Theft of credit card files could inspire new layers of hacking shields
The news of a possible data breach at credit card companies Visa and MasterCard this week could inspire lenders to double down on their investments in security software.
Hackers can use private financial information to ring up fraudulent charges on simple purchases or to commit full fledged identity theft. With implications on such a large scale for both consumers and lenders, banks and other financiers have stepped up their defenses against intrusion in recent years.
Those improvements may not have been enough, as thieves penetrated the secure files of an estimated 50,000 cardholders held by Global Payments in Atlanta, Georgia, according to the Wall Street Journal. The company processes credit cards and debit cards for banks and merchants.
Both Visa and MasterCard moved quickly to alert their banking partners - the firms that actually issue credit cards to consumers - and to activate their data loss prevention plans.
The incident could put pressure on lenders to beef up their data protection practices, especially because credit card issuers typically insure cardholders against fraudulent purchases, so any theft may come out of corporate pockets.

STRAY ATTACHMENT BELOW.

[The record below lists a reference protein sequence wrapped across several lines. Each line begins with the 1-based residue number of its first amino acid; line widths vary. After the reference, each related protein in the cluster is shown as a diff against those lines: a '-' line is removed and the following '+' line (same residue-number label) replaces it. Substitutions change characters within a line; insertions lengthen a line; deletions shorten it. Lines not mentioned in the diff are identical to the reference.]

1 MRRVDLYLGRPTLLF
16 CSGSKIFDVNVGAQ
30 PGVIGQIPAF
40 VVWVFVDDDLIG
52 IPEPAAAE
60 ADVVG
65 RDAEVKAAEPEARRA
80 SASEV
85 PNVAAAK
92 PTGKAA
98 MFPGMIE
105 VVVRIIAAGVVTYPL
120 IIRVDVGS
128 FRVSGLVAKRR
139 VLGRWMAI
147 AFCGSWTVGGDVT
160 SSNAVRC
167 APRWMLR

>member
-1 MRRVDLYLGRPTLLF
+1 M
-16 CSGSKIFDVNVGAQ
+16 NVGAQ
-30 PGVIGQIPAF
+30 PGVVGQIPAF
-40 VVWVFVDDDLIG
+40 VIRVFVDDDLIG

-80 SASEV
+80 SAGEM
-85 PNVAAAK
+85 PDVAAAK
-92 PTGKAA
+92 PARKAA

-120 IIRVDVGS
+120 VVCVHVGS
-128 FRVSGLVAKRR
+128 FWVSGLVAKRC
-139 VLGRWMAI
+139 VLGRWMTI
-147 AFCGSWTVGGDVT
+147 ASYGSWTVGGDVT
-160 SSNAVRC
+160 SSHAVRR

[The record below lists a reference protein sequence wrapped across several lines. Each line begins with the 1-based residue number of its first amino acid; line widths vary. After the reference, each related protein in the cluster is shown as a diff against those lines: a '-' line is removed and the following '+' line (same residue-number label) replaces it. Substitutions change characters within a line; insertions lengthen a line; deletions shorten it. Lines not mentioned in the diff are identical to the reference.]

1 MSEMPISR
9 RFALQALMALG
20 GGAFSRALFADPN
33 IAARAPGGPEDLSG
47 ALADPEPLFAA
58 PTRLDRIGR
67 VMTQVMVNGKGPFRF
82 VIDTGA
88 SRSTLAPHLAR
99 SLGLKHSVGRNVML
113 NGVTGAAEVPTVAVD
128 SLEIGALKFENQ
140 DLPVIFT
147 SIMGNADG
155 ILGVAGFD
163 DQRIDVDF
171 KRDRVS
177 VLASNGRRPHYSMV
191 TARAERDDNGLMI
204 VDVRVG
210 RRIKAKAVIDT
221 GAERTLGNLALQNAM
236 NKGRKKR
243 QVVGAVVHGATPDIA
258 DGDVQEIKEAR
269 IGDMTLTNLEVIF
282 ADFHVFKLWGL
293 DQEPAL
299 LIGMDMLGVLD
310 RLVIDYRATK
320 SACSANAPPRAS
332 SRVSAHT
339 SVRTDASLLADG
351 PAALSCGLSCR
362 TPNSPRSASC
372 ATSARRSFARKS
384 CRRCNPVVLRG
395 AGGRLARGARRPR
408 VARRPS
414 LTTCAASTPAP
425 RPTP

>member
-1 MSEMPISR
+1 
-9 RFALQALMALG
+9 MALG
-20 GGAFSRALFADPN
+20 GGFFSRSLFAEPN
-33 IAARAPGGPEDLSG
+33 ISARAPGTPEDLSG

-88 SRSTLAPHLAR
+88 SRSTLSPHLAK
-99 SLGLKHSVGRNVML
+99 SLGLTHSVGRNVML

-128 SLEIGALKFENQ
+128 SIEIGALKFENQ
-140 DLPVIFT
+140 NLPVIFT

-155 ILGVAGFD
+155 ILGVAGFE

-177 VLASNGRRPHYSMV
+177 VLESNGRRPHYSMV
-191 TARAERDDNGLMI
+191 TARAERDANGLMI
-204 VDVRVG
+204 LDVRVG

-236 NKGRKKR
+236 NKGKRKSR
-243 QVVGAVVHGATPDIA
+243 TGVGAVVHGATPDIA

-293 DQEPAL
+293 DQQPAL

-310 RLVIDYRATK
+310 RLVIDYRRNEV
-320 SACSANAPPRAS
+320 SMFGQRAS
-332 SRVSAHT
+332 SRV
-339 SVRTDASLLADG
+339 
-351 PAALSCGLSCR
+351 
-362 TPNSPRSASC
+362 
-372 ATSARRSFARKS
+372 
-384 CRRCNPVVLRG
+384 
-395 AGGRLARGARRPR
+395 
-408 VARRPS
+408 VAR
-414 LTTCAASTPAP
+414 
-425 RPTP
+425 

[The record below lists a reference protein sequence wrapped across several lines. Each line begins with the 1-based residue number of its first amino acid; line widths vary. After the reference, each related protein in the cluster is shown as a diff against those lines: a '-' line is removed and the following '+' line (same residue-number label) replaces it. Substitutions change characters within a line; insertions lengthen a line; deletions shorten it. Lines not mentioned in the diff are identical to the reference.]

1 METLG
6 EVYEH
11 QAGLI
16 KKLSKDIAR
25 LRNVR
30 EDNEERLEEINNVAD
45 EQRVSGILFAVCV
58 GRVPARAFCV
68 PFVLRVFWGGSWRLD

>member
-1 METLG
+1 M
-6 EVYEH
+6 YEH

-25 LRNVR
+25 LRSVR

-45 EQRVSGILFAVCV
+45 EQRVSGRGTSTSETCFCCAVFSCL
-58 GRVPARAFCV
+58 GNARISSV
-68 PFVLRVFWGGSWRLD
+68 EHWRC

Despite fears generated by the data theft, the numbers involved were relatively small. An estimated 648 million Americans hold credit, debit and prepaid cards from Visa, and another 308 million people use MasterCard’s services.
While the credit card companies quickly announced their own systems had not been penetrated, they both launched investigations to improve future security practices by learning whether the breach had occurred through problems in anti-virus software, phishing intrusion or blended threats.
"MasterCard is concerned whenever there is any possibility that cardholders could be inconvenienced and we continue to both monitor this event and take steps to safeguard account information," the company said in a statement to NetworkWorld magazine.
Some experts say the event illustrates the need for companies to move beyond "knowledge based authentication" - regulating access to websites by demanding passwords or answers to security questions that only a genuine customer would know.
In fact, determined crooks can usually bypass two or three layers of authentication, so the best defense is to combine many layers of fraud prevention, Gartner fraud analyst Avivah Litan says in her company blog.
"Malware-based attacks against bank customers and company employees are levying severe reputational and financial damage on their victims," Litan says. "They are fast becoming a prevalent tool for attacking customer and corporate accounts, and stealing sensitive information or funds. Fighting these and future types of attacks requires a layered fraud prevention approach."